The coronavirus outbreak ended a boom in U.S. shale production, which had prompted a rapid expansion of U.S. pipeline networks to carry oil from fields to processing centers and onto refineries and export terminals.
AJ Teague, co-CEO of pipeline operator Enterprise, said he expects a signal for higher crude oil prices as early as the second half of next year on recovering demand and a sharp decline in shale production.
“In the interim, we believe the midstream industry will be challenged in its producer-facing businesses,” Teague said.
U.S. pipeline companies have been sweetening terms and reducing rates to keep producers using their lines as oil transport volumes decline due to the pandemic-led plunge in demand.
Crude pipeline transportation volumes fell to 1.7 million barrels per day (MMbbl/d) in the quarter from 2.3 MMbbl/d a year earlier.
In September, Enterprise abandoned a major 450,000-bbl/d Permian crude pipeline project in Texas, one of numerous projects on hold due to the slump in demand, and agreed to give customers lower near-term commitments on other pipelines.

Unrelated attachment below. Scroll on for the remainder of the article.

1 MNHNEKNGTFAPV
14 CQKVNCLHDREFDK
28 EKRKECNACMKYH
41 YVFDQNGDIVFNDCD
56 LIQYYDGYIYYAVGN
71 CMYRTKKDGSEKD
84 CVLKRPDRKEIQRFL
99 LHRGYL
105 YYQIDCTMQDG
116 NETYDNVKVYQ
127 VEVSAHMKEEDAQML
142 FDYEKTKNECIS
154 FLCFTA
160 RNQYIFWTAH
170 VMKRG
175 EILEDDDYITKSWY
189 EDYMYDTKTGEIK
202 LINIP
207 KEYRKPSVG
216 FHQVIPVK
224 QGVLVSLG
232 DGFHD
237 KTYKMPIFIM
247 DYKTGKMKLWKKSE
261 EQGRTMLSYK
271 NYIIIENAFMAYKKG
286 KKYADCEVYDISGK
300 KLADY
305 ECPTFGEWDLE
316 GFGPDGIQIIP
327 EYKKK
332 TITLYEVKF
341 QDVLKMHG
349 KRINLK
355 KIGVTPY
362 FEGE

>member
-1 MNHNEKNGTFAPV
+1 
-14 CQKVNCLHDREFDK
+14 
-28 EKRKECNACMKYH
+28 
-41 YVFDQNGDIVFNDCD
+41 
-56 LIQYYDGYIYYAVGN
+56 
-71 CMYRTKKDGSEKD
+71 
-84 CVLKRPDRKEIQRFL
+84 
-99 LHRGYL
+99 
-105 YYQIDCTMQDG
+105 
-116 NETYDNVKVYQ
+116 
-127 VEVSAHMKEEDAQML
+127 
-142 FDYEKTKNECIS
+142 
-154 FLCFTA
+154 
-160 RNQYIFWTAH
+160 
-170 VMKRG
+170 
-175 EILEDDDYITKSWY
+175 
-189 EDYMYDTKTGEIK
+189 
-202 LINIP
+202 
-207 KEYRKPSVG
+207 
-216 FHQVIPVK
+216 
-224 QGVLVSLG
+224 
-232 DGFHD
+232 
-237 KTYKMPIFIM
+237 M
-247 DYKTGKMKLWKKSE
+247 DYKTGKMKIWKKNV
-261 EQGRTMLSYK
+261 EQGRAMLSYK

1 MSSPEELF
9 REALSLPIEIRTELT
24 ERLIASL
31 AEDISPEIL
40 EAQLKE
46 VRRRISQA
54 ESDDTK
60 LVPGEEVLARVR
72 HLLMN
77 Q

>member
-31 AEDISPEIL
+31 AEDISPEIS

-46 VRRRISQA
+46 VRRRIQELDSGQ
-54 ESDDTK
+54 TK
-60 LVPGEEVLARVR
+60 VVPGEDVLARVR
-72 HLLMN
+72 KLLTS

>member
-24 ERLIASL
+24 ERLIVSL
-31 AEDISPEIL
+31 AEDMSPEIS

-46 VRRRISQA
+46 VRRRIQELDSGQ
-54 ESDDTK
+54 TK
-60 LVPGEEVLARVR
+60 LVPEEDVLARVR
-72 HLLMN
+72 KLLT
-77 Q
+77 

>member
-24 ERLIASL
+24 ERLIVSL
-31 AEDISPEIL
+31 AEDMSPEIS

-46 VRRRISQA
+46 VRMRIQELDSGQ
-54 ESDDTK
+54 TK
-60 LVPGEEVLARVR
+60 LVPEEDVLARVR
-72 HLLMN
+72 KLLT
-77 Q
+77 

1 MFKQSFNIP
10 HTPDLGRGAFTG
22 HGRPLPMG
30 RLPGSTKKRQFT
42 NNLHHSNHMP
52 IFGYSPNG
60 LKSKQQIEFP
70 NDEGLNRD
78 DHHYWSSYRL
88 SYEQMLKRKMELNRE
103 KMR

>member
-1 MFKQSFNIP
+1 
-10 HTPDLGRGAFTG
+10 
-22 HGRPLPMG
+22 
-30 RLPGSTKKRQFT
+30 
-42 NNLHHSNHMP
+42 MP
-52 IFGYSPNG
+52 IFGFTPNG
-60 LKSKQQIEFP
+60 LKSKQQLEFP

Revenue fell 13.1% to $6.92 billion, missing analysts’ estimate of $7.1 billion, hurt by a fall in volumes of gas, natural gas liquids and crude oil as well as lower crude terminal volumes.
Today’s featured Forty Under 40 honoree is Dane Karras, senior vice president of operations and corporate development at Noble Royalties where he focuses on deploying the remaining capital for the company joint venture with Apollo.
A year into remodeling EQT into an efficiency powerhouse, Toby Rice hangs out a “we buy Marcellus” placard with consolidation the goal.
Following a sharp drop in crude prices in early 2020 as the coronavirus pandemic hit demand, Norway in April announced it would slash oil output for the final seven months of the year.